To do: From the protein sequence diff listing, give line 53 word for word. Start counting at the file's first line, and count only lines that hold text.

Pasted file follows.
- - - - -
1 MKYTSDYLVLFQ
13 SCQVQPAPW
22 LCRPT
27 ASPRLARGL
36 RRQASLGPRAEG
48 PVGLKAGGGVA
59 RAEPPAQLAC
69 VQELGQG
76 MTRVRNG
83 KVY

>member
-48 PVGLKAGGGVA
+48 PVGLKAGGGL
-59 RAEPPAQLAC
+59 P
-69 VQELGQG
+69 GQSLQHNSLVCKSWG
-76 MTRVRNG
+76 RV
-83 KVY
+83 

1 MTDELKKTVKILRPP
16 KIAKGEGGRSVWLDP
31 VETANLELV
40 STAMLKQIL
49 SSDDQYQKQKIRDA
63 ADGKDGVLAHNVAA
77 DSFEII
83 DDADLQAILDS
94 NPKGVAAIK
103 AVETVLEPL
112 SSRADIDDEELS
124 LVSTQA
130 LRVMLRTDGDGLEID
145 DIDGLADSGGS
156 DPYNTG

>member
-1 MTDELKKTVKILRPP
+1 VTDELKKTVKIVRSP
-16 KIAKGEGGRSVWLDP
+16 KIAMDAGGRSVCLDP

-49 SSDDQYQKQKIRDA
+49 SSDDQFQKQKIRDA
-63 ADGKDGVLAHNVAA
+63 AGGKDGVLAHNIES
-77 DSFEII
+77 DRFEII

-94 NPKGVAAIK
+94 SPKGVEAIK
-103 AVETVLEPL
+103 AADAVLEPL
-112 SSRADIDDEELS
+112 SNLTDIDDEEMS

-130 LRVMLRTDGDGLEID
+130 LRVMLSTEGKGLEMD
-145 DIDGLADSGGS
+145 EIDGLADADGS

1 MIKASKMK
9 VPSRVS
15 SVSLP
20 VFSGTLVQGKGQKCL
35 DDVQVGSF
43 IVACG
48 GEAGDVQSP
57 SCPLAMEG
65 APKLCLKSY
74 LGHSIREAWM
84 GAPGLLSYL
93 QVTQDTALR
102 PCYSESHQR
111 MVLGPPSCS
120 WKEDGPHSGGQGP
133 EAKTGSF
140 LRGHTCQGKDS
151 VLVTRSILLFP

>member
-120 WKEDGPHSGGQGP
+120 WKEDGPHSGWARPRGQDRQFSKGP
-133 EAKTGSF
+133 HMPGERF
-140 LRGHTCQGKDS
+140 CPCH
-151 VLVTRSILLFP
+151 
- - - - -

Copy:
+112 SNLTDIDDEEMS